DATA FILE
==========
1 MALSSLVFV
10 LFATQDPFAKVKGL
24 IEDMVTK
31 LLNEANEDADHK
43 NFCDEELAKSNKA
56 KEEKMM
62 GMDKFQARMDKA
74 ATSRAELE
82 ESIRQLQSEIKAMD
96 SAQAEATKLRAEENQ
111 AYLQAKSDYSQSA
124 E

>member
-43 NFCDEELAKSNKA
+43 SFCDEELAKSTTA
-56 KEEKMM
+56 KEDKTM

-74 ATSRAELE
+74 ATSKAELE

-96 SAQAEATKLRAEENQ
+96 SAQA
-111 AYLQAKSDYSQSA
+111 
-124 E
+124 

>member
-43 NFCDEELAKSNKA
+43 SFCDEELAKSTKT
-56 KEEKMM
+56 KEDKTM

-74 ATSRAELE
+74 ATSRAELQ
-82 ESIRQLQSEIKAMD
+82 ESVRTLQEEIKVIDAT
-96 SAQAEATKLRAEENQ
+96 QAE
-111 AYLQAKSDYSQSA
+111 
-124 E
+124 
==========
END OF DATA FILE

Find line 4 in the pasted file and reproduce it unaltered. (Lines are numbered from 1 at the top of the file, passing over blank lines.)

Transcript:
31 LLNEANEDADHK